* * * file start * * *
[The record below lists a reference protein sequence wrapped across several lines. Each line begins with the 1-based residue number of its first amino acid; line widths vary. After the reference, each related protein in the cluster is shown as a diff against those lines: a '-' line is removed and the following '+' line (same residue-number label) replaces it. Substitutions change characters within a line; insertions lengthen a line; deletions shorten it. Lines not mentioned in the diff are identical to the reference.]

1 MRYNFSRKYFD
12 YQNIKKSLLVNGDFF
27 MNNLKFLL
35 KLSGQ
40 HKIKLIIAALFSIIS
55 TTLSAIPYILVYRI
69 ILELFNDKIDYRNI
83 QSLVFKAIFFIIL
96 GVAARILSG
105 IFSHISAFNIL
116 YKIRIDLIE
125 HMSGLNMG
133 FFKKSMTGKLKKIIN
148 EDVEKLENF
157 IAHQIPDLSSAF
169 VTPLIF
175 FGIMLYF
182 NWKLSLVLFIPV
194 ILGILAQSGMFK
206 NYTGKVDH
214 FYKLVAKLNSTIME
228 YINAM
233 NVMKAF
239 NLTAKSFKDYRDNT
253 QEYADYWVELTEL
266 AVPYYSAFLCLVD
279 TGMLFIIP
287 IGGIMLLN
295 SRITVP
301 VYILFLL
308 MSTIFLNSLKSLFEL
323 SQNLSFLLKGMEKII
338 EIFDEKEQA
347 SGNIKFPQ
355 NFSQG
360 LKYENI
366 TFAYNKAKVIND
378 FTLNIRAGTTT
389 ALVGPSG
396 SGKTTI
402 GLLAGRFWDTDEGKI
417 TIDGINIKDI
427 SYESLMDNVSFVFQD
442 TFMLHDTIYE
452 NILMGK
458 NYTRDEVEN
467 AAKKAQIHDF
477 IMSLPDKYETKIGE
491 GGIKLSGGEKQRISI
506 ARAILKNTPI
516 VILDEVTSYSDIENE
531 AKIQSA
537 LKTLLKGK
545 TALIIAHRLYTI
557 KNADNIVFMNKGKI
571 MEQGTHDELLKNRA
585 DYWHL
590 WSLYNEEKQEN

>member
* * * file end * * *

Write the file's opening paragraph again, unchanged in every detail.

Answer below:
[The record below lists a reference protein sequence wrapped across several lines. Each line begins with the 1-based residue number of its first amino acid; line widths vary. After the reference, each related protein in the cluster is shown as a diff against those lines: a '-' line is removed and the following '+' line (same residue-number label) replaces it. Substitutions change characters within a line; insertions lengthen a line; deletions shorten it. Lines not mentioned in the diff are identical to the reference.]